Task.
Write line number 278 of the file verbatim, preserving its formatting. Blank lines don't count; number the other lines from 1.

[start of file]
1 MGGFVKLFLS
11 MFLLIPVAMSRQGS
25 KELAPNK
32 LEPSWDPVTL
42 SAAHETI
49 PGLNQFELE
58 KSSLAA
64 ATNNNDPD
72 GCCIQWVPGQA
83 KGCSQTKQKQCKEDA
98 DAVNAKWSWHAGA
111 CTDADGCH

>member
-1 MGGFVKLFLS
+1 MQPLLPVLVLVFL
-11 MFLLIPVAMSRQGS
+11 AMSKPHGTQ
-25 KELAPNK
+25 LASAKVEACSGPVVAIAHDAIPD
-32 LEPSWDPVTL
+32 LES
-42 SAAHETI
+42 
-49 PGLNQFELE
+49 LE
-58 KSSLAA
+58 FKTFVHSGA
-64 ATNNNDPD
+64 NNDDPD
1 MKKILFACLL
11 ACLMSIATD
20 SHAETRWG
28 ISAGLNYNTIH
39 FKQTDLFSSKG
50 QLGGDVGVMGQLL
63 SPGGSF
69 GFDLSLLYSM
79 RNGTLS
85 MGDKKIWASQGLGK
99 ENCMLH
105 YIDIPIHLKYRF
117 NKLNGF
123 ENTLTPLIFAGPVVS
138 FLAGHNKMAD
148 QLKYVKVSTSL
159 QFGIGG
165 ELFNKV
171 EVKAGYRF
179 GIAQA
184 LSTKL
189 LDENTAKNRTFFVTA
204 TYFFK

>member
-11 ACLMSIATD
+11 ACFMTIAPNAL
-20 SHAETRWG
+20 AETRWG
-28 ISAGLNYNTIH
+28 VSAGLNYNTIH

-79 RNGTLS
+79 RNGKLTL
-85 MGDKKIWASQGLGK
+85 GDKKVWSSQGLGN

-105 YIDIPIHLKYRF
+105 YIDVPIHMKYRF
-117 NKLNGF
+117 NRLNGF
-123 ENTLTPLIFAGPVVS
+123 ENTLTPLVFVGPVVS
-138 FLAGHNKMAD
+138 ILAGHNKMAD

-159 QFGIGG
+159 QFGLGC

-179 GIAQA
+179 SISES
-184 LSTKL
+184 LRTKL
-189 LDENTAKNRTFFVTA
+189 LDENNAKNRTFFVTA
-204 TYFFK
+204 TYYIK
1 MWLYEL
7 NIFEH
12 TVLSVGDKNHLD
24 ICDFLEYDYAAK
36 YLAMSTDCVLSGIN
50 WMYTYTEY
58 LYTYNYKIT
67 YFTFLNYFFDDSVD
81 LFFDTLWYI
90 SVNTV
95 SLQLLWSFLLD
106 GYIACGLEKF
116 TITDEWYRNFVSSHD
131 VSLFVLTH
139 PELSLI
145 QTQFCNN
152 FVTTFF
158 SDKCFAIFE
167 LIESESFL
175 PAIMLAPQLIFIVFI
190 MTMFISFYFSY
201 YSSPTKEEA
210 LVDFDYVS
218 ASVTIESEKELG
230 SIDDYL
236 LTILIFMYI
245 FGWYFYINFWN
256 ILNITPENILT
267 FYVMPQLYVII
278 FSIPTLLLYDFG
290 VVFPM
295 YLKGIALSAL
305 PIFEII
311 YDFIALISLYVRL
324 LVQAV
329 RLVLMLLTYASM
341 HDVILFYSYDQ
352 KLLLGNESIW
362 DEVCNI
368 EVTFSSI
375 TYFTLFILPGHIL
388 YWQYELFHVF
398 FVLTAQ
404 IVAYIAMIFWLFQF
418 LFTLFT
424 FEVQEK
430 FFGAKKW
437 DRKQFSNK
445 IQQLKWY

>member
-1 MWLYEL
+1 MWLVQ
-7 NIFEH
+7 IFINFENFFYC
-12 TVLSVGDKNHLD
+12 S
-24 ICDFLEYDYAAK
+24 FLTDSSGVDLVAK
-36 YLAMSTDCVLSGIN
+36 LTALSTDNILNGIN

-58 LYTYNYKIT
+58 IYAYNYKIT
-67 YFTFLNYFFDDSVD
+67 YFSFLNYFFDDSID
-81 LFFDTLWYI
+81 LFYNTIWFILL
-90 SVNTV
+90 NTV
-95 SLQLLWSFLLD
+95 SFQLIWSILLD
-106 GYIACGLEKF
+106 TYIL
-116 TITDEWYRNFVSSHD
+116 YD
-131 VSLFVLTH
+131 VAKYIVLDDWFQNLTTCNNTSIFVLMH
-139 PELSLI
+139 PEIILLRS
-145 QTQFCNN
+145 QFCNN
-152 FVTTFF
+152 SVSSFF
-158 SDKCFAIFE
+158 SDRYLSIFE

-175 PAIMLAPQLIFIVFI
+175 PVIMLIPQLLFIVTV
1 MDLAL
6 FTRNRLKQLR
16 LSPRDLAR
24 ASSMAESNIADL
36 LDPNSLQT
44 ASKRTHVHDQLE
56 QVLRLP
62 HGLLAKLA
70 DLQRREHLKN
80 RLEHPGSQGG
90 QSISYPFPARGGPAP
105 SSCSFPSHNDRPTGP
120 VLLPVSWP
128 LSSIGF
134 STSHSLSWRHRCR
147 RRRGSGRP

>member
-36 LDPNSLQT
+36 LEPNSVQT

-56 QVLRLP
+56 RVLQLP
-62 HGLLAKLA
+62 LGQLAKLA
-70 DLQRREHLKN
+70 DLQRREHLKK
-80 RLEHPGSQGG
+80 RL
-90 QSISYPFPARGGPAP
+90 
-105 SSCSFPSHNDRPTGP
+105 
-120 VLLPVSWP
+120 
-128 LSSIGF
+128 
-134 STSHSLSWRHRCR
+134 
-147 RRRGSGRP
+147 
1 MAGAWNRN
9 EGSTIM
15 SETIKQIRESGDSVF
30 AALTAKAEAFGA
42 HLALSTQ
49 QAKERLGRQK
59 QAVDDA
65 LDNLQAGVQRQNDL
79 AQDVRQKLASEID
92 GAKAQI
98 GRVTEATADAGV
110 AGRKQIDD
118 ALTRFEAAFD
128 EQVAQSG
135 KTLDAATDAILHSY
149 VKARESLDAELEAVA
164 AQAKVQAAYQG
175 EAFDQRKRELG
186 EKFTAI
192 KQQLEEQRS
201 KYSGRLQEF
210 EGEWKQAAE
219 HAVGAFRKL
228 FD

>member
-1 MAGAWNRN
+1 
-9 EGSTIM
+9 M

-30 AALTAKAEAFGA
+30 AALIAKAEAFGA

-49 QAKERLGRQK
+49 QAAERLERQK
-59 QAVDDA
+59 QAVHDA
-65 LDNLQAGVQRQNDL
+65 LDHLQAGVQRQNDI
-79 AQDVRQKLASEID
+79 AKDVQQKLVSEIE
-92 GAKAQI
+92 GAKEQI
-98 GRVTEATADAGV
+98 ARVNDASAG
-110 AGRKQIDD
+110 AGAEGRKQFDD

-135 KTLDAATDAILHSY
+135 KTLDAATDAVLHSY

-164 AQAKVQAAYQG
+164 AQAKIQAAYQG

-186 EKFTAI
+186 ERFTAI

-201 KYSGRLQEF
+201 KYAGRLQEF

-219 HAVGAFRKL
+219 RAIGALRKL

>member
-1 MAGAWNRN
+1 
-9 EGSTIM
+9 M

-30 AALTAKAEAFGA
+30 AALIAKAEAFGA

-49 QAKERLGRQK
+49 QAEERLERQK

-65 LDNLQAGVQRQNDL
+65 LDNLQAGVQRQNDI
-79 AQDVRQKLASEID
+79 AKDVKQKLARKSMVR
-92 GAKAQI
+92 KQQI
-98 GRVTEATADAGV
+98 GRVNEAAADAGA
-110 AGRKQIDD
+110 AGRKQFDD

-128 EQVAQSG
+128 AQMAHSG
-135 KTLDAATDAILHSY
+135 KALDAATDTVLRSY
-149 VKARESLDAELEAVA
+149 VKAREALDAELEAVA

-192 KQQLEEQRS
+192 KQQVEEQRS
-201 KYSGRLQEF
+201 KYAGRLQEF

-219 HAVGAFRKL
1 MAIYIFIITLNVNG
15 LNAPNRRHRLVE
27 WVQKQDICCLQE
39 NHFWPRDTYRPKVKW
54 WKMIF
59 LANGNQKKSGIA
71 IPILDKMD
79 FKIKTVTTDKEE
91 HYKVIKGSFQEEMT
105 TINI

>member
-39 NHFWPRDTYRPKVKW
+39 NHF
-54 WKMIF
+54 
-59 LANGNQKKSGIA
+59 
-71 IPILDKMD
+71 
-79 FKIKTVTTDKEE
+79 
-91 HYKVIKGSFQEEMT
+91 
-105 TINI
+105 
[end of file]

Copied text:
+98 GRVNEAAADAGA